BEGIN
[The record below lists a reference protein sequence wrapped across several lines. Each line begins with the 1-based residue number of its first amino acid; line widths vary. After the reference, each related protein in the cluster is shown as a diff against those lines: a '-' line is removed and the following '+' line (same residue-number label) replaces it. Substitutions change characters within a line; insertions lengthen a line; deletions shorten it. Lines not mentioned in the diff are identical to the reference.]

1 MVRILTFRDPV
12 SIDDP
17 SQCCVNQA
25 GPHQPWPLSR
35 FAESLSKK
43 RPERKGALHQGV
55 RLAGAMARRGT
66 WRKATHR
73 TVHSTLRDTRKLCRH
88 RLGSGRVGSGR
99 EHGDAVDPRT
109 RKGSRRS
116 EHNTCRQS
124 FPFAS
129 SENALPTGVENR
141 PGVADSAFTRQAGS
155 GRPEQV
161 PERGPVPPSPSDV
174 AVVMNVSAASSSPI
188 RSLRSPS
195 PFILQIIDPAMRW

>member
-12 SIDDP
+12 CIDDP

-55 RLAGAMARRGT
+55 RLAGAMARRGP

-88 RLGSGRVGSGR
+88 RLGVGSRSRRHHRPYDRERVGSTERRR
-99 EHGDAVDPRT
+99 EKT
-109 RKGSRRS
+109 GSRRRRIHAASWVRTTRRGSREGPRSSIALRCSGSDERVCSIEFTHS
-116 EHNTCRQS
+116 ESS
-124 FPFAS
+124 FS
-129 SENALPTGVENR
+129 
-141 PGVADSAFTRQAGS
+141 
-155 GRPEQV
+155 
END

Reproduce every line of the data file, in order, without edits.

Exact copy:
[The record below lists a reference protein sequence wrapped across several lines. Each line begins with the 1-based residue number of its first amino acid; line widths vary. After the reference, each related protein in the cluster is shown as a diff against those lines: a '-' line is removed and the following '+' line (same residue-number label) replaces it. Substitutions change characters within a line; insertions lengthen a line; deletions shorten it. Lines not mentioned in the diff are identical to the reference.]

1 MVRILTFRDPV
12 SIDDP
17 SQCCVNQA
25 GPHQPWPLSR
35 FAESLSKK
43 RPERKGALHQGV
55 RLAGAMARRGT
66 WRKATHR
73 TVHSTLRDTRKLCRH
88 RLGSGRVGSGR
99 EHGDAVDPRT
109 RKGSRRS
116 EHNTCRQS
124 FPFAS
129 SENALPTGVENR
141 PGVADSAFTRQAGS
155 GRPEQV
161 PERGPVPPSPSDV
174 AVVMNVSAASSSPI
188 RSLRSPS
195 PFILQIIDPAMRW

>member
-12 SIDDP
+12 CIDDP

-55 RLAGAMARRGT
+55 RLAGAMARRGP

-88 RLGSGRVGSGR
+88 RLGVGSRSRRHHRPYDRERVGSTERRR
-99 EHGDAVDPRT
+99 EKT
-109 RKGSRRS
+109 GSRRRRIHAASWVRTTRRGSREGPRSSIALRCSGSDERVCSIEFTHS
-116 EHNTCRQS
+116 ESS
-124 FPFAS
+124 FS
-129 SENALPTGVENR
+129 
-141 PGVADSAFTRQAGS
+141 
-155 GRPEQV
+155 